You are replying to a thread from last October man.... Slow News server? ;-)
Mike 86/00 CJ7 Laredo, 33x9.5 BFG Muds, 'glass nose to tail in '00 88 Cherokee 235 BFG AT's
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wrote:

Nope, it's just me that's slow.
...
Okay, real reason: I'm working through the archive of unread messages seeing if there's anything interesting there, and my newsserver has a truly unholy retention span.
Jasper
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Jasper Janssen wrote:

LOL!
I got used to opening the messages up as one thread each because I got 8 month old ones as new all the time when I was on the Rogers@Home cable system and would get caught like that when everything caught up late.
I went DSL and have recent stuff now....
Mike 86/00 CJ7 Laredo, 33x9.5 BFG Muds, 'glass nose to tail in '00 88 Cherokee 235 BFG AT's
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Or good news post retention!
Like mine has and got me in trouble like that!
LOL
Refinish King

Not
in
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On Mon, 27 Oct 2003, Wm.(Bill) Warning wrote:

I still contend that in proper condition with a good battery and large-gauge battery cables, and with the proper starting procedure for the car in question, there should be no problem with the car starting for even a car-challenged woman on 30-below days,

It's "Ontario", and Ottawa is located there.
DS
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Ottawa, Ontario. Dark doesn't matter. 30C below. Wind doesn't matter either.
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I had a similar heating system on my SAAB 900, but it used gasoline. Worked like a charm.
--
Posted via Mailgate.ORG Server - http://www.Mailgate.ORG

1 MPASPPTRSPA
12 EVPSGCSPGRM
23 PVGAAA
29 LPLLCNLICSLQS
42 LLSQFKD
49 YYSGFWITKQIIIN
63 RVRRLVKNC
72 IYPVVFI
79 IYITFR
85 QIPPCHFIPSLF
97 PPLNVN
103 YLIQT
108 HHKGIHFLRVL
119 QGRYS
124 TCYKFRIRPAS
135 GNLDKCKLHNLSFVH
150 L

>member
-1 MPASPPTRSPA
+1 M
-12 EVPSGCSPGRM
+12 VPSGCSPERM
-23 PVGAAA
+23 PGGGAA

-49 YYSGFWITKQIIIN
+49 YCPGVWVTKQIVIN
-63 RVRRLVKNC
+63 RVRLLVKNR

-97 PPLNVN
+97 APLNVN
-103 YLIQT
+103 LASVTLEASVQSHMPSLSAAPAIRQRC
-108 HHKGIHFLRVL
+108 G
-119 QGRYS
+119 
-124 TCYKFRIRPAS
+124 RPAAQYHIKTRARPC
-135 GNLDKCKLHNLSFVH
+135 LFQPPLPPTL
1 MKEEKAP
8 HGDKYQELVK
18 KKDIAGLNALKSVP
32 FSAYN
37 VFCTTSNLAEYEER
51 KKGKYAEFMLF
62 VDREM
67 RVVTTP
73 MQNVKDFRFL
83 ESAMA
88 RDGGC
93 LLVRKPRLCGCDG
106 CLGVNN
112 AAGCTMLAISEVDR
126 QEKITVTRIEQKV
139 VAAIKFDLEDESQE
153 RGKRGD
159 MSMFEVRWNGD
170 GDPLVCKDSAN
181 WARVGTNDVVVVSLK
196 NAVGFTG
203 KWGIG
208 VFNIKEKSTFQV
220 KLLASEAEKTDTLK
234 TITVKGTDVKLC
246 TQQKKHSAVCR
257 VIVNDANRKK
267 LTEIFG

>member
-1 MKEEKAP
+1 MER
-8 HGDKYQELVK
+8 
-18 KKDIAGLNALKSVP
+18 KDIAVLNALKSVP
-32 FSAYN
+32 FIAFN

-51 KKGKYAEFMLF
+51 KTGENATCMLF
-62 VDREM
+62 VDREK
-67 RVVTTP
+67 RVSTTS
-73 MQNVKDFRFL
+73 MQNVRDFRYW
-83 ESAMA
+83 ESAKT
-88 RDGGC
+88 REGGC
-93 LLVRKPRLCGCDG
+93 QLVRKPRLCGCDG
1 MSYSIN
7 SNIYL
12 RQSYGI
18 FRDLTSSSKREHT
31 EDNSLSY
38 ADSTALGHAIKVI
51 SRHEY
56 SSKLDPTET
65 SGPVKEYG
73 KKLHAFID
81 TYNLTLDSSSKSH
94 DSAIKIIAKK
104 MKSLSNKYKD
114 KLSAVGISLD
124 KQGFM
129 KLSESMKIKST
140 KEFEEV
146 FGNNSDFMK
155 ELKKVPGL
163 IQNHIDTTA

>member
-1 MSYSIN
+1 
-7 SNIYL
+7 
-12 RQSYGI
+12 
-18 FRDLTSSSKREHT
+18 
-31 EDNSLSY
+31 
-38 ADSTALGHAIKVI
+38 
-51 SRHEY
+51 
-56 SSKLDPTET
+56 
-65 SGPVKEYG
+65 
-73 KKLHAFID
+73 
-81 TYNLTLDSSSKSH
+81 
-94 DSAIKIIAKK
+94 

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On Sun, 26 Oct 2003, Wm.(Bill) Warning wrote:

I have lived and driven in very, very, very cold places. While there is no substitute for a preheated engine, the benefits in a vehicle in proper repair aren't so much about fast starts, but are more along the lines of immediate heater output and reduced severity of cold-engine operation side effects. I was able to get going routinely in subzero weather in vehicles with carburetors and points-condenser ignition systems; a vehicle with fuel injection and high-energy electronic ignition usually starts easier under extreme conditions.
There's no such thing as a 12V engine block heater, that I'm aware of. Good thing, too -- such a device would take HUGE amounts of current and would exhaust just about any battery you could "tote" long before bringing the block to any kind of usefully increased temperature.
An engine heat retention blanket or a propane-fired engine heater is your best non-120VAC option, or you could simply spend the effort and money on putting your car into the condition required for reliable starts at extremely cold ambient temperatures.
DS
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No kidding....until you phrased it like that, it hadn't dawned on me.
All the _energy_ he'll need to raise the temperature of a cast iron engine block, heads and everything else, in a Minnesota winter....he'll have to *carry*, in one go. Ugh. Hope it isn't icy.
Get some 0W-30, fresh plugs, and clean injectors.
Steve Ottawa Gets cold here, too, eh?
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It isn't very difficult to add an outdoor outlet. All you need is an electrician for about $150 or so. Then you can use that electric heater.
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Try the synthetic oil. Worked great in my snowblower. Before it I had to use electric start but after I could use just pull start to get it going.
"Wm.\ Warning" ( snipped-for-privacy@comcast.net) writes: > Hi Group: